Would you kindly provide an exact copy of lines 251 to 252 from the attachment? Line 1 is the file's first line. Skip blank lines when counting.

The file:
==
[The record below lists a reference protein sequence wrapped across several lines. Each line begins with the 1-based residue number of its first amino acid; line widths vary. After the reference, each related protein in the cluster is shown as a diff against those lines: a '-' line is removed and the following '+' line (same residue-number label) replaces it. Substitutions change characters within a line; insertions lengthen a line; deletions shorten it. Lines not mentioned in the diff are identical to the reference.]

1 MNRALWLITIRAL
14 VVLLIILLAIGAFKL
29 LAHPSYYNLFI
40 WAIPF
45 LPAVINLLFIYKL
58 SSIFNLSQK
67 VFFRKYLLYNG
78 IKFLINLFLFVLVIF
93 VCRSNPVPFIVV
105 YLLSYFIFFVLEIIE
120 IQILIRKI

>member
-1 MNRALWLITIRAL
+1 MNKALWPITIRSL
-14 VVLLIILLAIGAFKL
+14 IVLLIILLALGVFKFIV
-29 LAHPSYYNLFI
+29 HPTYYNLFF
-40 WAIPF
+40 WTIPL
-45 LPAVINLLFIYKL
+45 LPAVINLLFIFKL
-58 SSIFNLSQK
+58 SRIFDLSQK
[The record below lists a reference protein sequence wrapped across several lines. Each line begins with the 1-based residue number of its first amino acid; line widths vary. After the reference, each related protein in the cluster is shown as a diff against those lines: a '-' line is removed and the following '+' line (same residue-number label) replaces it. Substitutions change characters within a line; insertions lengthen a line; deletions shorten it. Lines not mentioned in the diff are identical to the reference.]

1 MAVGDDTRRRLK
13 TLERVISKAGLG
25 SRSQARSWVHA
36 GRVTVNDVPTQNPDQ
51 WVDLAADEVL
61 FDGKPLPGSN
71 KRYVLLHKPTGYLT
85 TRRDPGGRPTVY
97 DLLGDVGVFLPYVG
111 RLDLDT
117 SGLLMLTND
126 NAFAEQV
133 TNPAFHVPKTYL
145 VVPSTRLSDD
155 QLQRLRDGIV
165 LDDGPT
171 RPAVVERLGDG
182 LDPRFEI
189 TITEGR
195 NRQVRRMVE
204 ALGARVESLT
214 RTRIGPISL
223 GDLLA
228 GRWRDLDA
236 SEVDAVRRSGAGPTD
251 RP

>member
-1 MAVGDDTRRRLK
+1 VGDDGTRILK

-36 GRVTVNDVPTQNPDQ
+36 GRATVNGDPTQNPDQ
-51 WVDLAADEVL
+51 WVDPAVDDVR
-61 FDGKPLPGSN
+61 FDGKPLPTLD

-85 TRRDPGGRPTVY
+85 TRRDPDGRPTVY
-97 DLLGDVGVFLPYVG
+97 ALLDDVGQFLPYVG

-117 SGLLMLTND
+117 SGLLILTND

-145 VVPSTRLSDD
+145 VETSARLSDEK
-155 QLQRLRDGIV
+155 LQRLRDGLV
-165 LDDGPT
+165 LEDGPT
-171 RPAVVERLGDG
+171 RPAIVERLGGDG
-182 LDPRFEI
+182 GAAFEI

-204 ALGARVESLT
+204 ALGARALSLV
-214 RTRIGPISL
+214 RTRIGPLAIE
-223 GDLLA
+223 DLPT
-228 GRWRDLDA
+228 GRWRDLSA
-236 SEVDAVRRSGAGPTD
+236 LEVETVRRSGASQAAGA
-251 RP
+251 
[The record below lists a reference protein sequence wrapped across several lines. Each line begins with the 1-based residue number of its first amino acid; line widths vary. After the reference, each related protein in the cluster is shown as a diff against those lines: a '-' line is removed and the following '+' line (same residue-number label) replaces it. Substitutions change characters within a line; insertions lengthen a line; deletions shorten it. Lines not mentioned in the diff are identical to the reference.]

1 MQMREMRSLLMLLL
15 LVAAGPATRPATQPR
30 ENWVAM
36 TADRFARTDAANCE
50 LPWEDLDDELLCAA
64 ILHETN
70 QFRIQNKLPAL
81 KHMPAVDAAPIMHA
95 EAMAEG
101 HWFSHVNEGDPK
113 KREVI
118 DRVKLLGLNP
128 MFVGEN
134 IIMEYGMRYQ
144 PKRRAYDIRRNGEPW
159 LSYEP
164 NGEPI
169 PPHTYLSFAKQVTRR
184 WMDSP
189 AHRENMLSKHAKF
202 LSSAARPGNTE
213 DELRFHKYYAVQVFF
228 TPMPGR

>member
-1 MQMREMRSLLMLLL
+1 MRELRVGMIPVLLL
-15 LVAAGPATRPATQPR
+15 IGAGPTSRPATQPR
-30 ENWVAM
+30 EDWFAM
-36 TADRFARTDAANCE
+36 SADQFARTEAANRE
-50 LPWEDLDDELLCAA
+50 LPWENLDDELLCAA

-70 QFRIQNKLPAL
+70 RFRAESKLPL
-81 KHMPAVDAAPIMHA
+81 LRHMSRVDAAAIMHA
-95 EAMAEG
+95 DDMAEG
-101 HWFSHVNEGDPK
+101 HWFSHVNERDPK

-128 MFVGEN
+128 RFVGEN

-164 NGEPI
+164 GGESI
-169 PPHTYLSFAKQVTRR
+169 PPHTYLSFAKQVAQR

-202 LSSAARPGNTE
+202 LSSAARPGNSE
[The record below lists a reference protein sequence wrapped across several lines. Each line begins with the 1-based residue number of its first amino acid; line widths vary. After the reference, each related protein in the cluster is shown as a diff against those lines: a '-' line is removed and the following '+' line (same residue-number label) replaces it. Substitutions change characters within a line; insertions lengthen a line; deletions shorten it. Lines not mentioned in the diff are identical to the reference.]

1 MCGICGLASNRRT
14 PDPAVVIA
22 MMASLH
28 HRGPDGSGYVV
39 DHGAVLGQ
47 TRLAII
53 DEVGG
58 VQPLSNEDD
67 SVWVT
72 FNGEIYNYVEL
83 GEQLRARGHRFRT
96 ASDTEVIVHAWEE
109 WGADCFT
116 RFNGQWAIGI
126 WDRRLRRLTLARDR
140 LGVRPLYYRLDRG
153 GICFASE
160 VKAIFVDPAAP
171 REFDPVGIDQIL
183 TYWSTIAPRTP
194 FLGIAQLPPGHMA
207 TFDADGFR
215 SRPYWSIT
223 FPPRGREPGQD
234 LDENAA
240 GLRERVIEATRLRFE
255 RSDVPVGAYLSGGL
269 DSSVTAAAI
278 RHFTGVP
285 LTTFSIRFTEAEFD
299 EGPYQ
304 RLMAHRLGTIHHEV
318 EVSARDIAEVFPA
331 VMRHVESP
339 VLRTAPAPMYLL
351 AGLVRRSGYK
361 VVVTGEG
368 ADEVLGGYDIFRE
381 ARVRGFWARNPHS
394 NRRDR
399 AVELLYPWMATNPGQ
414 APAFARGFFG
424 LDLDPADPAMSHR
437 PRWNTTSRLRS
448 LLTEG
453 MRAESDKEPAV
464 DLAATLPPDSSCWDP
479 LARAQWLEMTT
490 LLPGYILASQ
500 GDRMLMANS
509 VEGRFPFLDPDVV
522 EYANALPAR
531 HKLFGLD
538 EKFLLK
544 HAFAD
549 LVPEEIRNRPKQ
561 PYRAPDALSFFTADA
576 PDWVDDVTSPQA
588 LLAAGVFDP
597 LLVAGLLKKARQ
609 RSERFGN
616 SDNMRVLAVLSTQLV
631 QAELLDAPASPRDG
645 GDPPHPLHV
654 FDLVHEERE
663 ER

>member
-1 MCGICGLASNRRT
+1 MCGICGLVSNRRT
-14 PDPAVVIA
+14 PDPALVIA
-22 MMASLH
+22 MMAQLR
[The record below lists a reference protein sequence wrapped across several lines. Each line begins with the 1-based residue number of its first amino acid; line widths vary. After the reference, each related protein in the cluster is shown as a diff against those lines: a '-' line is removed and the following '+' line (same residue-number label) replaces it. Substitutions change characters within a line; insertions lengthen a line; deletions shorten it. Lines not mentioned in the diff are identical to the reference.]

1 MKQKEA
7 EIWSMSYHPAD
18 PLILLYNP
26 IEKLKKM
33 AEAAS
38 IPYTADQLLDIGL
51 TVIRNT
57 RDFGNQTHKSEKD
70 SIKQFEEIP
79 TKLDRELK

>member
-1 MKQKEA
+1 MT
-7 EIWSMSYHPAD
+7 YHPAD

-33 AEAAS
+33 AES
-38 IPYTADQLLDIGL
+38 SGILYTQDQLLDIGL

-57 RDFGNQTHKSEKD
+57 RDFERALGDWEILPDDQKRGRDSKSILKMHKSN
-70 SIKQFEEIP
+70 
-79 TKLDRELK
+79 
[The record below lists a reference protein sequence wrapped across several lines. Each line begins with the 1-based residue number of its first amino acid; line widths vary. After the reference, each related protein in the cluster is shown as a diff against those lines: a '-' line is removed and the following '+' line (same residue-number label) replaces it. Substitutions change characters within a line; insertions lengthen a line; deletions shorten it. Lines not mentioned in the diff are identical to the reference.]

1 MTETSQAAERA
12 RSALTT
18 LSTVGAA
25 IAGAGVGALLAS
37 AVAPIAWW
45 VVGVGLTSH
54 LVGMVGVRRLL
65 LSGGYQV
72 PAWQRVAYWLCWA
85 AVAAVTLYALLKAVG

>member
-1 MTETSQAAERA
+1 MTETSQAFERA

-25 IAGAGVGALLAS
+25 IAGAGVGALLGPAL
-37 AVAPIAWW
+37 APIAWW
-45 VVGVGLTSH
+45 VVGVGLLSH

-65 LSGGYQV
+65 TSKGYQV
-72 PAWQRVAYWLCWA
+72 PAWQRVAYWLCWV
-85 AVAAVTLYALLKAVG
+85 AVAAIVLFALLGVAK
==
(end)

85 AVAAVTLYALLKAVG

>member